Treasury Market Is Flashing Signals That Rally May Soon Be Over

  • Two-year note yield drops to lowest since Feb. 11 as RSI falls
  • Momentum may shift after `extreme buying,' BMO's Kohli says

Short-dated Treasuries may be poised to fall after investors pushed yields to the lowest in almost two months as the Federal Reserve signaled a cautious approach to raising interest rates.

U.S. debt advanced along with haven assets such as the yen and gold amid renewed concern that easy money central-bank policies haven’t boosted global growth. The yield on the two-year note, the coupon security most sensitive to Fed policy expectations, fell to the lowest on a closing basis since Feb. 11 as a measure of the security’s momentum known as relative strength approached a level considered a sign of stretched valuations.

“When you’ve had a lot of buying, the risk is that you’ve reached a point of saturation,” said Aaron Kohli, a fixed-income strategist at BMO Capital Markets in New York. “If markets are telling you you’ve reached a point of extreme buying, then momentum can turn after a while.”

Treasury yields have tumbled since mid-March after Federal Open Market Committee members cited global risks as they voted to keep interest rates unchanged and scaled back forecasts for the pace of increases in 2016. Fed Chair Janet Yellen last week committed to “proceed cautiously’’ with tightening monetary policy as traders have pared wagers on when and how often the central bank will act.

The yield on the two-year note fell four basis points, or 0.04 percentage point, to 0.69 percent as of 5 p.m. New York time. The price of the 0.875 percent security due March 2018 was 100 12/32.

The benchmark 10-year note yield fell seven basis points to 1.69 percent.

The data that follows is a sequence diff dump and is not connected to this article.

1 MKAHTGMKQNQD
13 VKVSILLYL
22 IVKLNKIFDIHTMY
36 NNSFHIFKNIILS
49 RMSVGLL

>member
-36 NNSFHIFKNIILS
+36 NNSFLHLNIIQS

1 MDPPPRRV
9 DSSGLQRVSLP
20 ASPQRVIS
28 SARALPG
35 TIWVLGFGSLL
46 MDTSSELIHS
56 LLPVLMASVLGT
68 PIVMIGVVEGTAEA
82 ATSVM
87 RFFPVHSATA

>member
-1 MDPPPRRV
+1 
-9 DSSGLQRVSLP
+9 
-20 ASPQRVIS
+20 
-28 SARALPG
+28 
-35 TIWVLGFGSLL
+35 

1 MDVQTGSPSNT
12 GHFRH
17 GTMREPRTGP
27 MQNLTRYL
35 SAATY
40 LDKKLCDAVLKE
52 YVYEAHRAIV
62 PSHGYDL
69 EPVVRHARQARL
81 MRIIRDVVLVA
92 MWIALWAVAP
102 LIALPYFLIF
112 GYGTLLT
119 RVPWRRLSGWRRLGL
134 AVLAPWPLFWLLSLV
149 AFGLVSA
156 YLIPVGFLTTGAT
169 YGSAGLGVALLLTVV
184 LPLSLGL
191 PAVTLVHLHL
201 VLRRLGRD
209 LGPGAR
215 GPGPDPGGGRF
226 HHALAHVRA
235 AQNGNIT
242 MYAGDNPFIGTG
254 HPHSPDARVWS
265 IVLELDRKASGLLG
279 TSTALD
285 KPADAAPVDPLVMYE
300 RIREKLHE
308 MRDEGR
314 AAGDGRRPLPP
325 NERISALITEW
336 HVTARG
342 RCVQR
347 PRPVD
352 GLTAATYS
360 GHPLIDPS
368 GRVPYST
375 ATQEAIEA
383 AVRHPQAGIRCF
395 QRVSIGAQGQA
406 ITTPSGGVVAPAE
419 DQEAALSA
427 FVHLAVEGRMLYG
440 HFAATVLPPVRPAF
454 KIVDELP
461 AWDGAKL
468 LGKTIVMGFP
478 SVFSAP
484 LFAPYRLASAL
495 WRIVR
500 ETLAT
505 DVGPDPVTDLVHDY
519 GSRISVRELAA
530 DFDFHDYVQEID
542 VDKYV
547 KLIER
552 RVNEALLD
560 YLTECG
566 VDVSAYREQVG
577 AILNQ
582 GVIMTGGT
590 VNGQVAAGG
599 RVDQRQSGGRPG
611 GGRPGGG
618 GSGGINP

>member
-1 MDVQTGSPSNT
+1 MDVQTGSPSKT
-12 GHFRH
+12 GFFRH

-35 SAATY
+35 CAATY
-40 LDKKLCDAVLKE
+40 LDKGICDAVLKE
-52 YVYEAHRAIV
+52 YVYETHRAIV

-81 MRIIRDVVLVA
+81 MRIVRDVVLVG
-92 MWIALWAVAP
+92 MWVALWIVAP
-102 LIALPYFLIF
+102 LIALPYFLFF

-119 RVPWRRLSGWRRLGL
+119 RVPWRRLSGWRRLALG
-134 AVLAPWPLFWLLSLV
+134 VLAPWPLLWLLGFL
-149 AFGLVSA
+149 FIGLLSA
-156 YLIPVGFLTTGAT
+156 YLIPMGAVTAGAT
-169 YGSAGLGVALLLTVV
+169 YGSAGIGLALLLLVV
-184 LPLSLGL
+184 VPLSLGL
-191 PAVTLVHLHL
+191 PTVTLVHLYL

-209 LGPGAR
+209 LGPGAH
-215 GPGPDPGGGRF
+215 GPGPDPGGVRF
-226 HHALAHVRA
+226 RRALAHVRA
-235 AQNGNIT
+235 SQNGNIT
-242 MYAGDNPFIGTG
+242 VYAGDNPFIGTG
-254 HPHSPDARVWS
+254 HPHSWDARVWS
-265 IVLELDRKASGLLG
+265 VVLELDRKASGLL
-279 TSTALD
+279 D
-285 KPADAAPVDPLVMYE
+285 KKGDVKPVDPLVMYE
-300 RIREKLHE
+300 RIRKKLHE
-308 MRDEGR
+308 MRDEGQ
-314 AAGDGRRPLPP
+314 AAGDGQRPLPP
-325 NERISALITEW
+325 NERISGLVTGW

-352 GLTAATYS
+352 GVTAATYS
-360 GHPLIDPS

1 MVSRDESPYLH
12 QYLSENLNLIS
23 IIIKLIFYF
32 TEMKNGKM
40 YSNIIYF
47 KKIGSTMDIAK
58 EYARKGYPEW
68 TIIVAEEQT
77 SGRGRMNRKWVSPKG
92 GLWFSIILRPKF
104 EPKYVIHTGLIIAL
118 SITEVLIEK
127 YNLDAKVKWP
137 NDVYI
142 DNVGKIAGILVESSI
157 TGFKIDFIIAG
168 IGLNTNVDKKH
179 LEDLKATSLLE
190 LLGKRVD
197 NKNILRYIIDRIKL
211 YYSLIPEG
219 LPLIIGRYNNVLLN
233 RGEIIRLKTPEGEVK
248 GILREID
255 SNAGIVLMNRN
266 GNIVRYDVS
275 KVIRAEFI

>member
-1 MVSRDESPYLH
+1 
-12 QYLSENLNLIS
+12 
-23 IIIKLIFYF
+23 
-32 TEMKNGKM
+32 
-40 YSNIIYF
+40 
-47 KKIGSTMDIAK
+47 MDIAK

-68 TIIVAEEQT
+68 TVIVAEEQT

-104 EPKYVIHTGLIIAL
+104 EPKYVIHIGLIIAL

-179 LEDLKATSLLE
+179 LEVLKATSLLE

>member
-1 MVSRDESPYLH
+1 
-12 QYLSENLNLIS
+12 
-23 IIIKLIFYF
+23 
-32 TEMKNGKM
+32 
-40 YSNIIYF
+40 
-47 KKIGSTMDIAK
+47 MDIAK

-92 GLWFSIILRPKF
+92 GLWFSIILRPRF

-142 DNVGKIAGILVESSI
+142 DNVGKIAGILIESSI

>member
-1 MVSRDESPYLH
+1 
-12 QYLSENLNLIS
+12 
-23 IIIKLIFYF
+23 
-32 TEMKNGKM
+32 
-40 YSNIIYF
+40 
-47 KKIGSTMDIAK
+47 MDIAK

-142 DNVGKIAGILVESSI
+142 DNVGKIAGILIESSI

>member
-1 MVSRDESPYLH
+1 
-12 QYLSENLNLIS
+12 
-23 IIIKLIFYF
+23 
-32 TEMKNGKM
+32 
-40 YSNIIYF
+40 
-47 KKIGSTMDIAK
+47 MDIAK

Bear Case

The two-year note yield could surge to 0.80 percent if momentum turns, Kohli said.

Jamie Dimon, chief executive officer of JPMorgan Chase & Co., said he’s concerned demand for Treasuries will decline and the Fed will raise interest rates faster than people expect.

The market won’t be able to rely on the biggest buyers of U.S. debt: the Fed, foreign nations and commercial banks, Dimon wrote in his annual letter to shareholders Wednesday. Increasing consumer and business confidence could boost demand for credit and reduce investor appetite for the haven of Treasuries, he said.

“These three buyers of U.S. Treasuries will not be there in the future,” Dimon wrote. “If this scenario were to happen with interest rates on 10-year Treasuries on the rise, the result is unlikely to be as smooth as we all might hope for.” JPMorgan is one of the 22 primary dealers that underwrite U.S. debt and trade with the Fed.

Fed Indications

Policy makers last month debated an April rate hike, with several officials leaning against such a move because it would send the wrong signal and others saying it might be warranted, according to minutes of the Fed’s March 15-16 meeting released Wednesday in Washington.

Futures signal a 16 percent chance of a Fed move by its June meeting, compared with a 54 percent probability assigned March 15, the day before the Fed released its latest policy statement. The calculation assumes the effective fed funds rate will average 0.625 percent after the Fed’s next increase.

Four past and present Fed leaders will share a stage Thursday when Yellen joins her predecessors Ben S. Bernanke, Alan Greenspan and Paul Volcker for a discussion hosted at the International House in New York at 5:30 p.m. The event marks the first time the four Fed chiefs have gathered for a joint public appearance.

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